IBM and Samsung Electronics have jointly announced a breakthrough in semiconductor technology based on a new vertical transistor architecture that paves the way for scalability beyond the nanoscale and has the potential to significantly reduce power consumption when compared to FinFETs.
Moore’s Law, according to which the number of transistors in microcircuits approximately doubles every two years, is rapidly approaching what is considered an insurmountable obstacle.
Historically, transistors were designed to “lie” on the surface of a semiconductor crystal, with an electric current flowing through in a horizontal direction. The new transistors, called Vertical Transport Field Effect Transistors or VTFETs, are formed perpendicular to the surface of the crystal, and current flows in them up or down.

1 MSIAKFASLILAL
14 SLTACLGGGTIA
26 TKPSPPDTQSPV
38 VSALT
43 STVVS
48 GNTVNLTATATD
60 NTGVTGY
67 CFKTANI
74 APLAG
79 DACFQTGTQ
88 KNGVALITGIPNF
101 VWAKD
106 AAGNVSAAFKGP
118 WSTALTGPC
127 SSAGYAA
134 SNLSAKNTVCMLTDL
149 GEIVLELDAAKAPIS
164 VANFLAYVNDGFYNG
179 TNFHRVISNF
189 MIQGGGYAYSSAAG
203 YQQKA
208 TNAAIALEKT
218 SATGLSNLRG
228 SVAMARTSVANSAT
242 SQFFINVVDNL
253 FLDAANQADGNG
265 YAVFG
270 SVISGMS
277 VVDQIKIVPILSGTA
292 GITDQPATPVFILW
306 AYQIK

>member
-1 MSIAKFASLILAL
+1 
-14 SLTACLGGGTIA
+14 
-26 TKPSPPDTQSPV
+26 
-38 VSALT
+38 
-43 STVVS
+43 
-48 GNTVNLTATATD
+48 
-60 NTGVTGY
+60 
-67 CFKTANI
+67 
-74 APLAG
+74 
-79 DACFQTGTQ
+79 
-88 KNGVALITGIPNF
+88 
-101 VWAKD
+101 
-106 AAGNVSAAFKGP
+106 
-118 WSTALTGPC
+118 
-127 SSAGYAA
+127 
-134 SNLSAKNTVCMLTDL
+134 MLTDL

The VTFET process removes many of the barriers to further enhancing integration performance. It also touches the contacts of the transistors, allowing more current to be obtained with less energy loss. Overall, the new design aims to deliver up to 2x performance improvement or 85% energy savings over FinFETs.
The breakthrough press release noted that the global semiconductor shortage “highlighted the critical role of investment in IC R&D and the importance of IC in everything from computing to consumer electronics, communications devices, transportation systems and critical infrastructures.” …
The development was carried out by specialists at the Albany Nanotech Complex, which is called “the world’s leading ecosystem for semiconductor research, generating a powerful stream of innovation, helping to meet the needs of manufacturing and accelerate the growth of the global chip industry.”